In Beck, focus intervention is used as an argument for reducing Hamblin’s semantics for questions to Rooth’s focus semantics. Drawing on novel empirical evidence from Mandarin and English, we argue that this reduction is unwarranted. Maintaining both Hamblin’s original semantics and Rooth’s focus semantics not only allows for a more adequate account for focus intervention in questions, but also correctly predicts that focus intervention is a very general phenomenon caused by interaction of alternatives in different dimensions.
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  • Ask, and Tell as Well: Question–Answer Clauses in American Sign Language.Ivano Caponigro & Kathryn Davidson - 2011 - Natural Language Semantics 19 (4):323-371.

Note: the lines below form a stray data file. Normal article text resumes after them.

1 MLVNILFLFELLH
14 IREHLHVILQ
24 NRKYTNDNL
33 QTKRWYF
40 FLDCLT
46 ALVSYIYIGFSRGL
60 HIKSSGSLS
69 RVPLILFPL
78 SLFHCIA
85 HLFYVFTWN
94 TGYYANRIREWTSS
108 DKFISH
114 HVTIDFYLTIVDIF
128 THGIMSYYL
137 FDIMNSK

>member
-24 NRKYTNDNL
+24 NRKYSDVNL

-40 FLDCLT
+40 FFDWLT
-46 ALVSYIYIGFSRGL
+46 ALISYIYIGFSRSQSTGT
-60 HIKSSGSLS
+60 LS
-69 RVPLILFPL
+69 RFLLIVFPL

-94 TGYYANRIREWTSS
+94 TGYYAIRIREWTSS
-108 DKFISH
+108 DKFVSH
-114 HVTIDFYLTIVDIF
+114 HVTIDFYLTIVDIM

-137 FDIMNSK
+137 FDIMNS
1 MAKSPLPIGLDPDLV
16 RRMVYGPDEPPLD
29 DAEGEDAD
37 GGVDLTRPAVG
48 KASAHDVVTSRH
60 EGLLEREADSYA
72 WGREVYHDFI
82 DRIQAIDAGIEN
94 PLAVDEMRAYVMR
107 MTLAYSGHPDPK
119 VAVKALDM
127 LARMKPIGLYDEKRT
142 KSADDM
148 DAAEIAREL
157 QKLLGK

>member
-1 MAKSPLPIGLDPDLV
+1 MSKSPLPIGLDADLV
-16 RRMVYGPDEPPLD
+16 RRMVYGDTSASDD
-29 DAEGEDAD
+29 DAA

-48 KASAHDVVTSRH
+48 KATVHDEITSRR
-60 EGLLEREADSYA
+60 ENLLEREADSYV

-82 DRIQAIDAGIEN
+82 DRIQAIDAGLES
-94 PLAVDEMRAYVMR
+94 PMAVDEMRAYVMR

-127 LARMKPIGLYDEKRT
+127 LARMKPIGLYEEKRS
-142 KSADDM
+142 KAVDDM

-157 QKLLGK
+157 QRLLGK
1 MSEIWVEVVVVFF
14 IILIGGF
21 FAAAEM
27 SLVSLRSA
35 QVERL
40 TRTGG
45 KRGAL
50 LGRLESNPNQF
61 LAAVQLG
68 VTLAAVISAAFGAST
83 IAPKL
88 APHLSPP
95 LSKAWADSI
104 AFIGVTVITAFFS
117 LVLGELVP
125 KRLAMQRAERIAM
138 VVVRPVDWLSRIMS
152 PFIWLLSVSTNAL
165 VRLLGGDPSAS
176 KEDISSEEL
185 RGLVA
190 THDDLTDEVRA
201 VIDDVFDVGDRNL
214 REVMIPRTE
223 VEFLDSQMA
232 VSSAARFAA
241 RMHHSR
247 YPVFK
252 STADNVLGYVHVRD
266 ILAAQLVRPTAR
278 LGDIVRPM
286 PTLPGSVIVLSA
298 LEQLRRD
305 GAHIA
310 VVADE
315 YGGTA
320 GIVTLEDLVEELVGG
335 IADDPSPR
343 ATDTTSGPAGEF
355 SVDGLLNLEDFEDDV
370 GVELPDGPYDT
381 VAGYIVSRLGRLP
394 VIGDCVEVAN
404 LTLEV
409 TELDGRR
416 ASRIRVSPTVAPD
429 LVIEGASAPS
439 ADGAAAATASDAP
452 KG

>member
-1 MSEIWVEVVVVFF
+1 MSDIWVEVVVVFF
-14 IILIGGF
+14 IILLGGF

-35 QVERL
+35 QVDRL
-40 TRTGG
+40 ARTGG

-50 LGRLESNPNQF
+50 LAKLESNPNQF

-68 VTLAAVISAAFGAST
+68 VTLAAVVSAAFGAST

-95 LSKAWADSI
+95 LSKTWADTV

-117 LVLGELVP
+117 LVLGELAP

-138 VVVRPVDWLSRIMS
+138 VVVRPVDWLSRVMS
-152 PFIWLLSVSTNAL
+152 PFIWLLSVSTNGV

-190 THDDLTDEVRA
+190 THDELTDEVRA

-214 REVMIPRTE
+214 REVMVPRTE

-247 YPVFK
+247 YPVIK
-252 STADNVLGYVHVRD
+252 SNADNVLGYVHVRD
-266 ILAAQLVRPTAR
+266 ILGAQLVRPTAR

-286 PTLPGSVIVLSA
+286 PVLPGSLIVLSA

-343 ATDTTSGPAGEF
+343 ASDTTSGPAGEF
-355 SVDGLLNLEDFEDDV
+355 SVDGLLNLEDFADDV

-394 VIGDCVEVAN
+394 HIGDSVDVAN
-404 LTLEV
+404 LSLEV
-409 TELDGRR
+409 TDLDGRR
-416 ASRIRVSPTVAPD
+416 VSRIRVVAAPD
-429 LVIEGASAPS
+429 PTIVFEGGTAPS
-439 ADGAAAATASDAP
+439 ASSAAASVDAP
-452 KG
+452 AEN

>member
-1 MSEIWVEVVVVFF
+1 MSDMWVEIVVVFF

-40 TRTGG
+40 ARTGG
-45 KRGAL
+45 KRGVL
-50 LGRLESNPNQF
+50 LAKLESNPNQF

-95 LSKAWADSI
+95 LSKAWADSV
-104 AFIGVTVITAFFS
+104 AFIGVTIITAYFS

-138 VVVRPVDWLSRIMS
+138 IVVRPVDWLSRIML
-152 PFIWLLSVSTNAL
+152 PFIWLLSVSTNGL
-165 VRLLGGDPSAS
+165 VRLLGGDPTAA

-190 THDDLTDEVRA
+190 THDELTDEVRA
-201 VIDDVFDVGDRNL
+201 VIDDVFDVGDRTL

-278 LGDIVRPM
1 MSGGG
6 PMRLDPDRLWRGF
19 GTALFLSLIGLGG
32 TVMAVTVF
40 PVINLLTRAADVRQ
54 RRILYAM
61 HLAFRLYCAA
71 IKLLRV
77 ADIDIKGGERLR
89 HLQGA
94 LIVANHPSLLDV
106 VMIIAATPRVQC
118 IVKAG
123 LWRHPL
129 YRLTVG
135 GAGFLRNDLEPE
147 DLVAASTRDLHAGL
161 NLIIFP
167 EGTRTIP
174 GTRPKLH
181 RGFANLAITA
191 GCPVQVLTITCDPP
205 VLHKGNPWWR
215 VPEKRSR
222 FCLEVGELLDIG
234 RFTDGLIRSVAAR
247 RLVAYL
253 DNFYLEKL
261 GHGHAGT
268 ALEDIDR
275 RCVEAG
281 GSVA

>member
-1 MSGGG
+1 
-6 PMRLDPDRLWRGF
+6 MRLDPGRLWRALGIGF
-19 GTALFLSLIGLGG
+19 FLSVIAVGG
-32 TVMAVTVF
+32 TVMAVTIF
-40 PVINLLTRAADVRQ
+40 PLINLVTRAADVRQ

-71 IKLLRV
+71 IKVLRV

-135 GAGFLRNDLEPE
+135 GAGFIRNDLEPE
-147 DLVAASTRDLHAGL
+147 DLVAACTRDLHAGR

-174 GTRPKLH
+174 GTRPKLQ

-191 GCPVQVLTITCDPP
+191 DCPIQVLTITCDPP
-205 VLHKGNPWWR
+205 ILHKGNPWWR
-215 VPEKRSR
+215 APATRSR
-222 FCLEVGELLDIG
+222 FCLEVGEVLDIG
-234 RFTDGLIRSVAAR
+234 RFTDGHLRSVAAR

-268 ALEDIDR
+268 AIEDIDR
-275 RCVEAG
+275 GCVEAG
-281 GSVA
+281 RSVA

A construction is found in American Sign Language that we call a Question–Answer Clause. It is made of two parts: the first part looks like an interrogative clause conveying a question, while the second part resembles a declarative clause answering that question. The very same signer has to sign both, the entire construction is interpreted as truth-conditionally equivalent to a declarative sentence, and it can be uttered only under certain discourse conditions. These and other properties of Question–Answer Clauses are discussed, (...)
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  • Can We Agree About Agree?Emmanuel Chemla & B. R. George - 2016 - Review of Philosophy and Psychology 7 (1):243-264.